Croatia, creditors tailor emergency measures to save tottering giant

Croatia's tottering retail and food giant Agrokor reached an agreement with its creditors, putting its debts standby and allowing it to continue working during emergency restructuring, the Croatian branch of Austria's Erste Bank said Friday.

Agrokor's creditors say standstill agreement to go into force today

A standstill agreement regarding the Agrokor concern's existing financial obligations to banks will take effect on Friday, additional capital will be injected into the concern in the coming days and the concern will be actively restructured, which includes a change of its management, it was said on Friday after a meeting between Agrokor's suppliers and creditor banks.

Palestinians, UN slam Israel's new settlement plan

Palestinians, Israeli activists and the UN lambasted the government of Israeli Prime Minister Benjamin Netanyahu on Friday, a day after it gave the go-ahead for the first new West Bank settlement in a quarter of a century.

South Sudan rebels release three abducted foreign oil workers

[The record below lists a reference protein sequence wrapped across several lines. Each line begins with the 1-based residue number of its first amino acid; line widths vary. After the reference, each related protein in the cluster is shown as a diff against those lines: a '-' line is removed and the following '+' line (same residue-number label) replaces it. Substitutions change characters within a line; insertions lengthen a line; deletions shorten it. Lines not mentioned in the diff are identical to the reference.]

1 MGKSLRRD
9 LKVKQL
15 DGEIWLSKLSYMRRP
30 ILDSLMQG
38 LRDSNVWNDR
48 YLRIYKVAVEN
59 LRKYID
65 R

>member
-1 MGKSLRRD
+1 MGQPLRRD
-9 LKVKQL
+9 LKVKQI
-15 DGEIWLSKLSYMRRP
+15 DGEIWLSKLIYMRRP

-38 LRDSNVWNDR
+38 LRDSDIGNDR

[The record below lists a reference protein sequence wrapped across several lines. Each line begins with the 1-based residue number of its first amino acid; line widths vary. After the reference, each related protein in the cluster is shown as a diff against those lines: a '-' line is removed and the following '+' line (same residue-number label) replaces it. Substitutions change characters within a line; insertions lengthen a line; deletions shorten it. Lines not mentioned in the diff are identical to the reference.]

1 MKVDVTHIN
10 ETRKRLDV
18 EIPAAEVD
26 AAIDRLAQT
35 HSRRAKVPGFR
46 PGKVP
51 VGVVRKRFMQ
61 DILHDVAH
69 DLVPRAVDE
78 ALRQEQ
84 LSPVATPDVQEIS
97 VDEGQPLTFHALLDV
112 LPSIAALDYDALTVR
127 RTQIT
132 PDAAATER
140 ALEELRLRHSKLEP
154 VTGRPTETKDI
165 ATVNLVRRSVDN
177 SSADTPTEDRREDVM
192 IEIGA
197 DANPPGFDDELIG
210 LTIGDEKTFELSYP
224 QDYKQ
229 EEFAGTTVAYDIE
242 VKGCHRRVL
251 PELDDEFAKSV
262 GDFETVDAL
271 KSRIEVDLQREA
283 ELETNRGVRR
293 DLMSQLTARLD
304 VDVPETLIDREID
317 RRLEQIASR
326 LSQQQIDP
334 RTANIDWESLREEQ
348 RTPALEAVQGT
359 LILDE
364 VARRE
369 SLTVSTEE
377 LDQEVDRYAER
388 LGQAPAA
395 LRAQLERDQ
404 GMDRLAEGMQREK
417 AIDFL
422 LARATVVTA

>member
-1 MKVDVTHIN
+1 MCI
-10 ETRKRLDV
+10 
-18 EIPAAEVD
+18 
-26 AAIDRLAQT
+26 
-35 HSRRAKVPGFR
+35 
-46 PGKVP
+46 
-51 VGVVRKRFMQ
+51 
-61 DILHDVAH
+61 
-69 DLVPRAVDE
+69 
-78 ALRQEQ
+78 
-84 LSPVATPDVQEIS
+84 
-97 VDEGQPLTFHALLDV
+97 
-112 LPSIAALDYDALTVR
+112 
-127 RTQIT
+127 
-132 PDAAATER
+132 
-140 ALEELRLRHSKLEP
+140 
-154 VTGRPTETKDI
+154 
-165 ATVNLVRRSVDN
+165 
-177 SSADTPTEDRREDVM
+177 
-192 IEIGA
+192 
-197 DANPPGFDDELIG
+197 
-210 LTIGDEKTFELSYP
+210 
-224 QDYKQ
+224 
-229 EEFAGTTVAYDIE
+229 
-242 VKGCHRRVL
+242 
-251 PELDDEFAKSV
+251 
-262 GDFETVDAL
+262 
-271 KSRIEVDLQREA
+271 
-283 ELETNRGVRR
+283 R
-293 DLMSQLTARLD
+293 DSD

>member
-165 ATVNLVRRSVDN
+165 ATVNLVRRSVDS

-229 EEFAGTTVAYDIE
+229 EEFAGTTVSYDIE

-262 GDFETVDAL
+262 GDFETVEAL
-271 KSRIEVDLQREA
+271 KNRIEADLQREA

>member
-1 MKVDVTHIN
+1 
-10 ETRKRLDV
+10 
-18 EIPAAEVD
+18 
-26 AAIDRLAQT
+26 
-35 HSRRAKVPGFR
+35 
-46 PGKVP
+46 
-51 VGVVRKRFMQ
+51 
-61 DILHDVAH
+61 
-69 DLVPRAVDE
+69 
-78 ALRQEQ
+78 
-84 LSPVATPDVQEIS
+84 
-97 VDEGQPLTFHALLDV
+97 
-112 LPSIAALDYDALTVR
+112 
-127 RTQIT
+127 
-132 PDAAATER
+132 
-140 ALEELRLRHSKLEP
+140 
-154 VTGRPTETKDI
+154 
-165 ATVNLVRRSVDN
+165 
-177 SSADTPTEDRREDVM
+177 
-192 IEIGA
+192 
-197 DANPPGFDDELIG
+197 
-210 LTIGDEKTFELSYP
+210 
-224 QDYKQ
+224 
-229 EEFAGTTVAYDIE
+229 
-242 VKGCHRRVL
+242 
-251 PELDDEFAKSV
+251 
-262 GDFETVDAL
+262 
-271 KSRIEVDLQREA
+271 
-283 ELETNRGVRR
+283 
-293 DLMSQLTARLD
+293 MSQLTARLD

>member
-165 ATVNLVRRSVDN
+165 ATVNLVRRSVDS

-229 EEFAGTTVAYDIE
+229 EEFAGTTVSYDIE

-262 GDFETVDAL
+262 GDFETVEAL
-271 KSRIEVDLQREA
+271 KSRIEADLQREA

South Sudanese rebels have released three foreign engineers they abducted in early March in the oil-rich Upper Nile region, Foreign Affairs Ministry official Mawein Makol Arik said on Friday.

Turkish opposition: Imprisoned party chief has gone on hunger strike

The head of Turkey's pro-Kurdish opposition party has launched a hunger strike from prison.

European leagues threaten Champions League schedule clashes

The European Professional Football Leagues (EPFL) on Friday threatened schedule clashes on Champions League matchdays in an ongoing dispute with the governing body UEFA.

Danish court revokes citizenship of IS volunteer

A Danish appellate court on Friday stripped a man of his Danish citizenship for volunteering to fight for the extremist Islamic State in Syria.

Banks and Agrokor agree on key elements of standstill agreement

Member banks of the coordinating committee of financial creditors and representatives of the Agrokor food company have in principle agreed on key elements of a standstill agreement, which is expected to be signed later today, announcing changes in the company's management team, Erste Bank said in a statement on Friday afternoon.

Syrian man on trial in Sweden; mosque attack labelled terrorism

A Syrian man went on trial Friday in the southern Swedish city of Malmo, charged with terrorism and arson after an attack last year on a building used as an assembly hall by Shiite Muslims.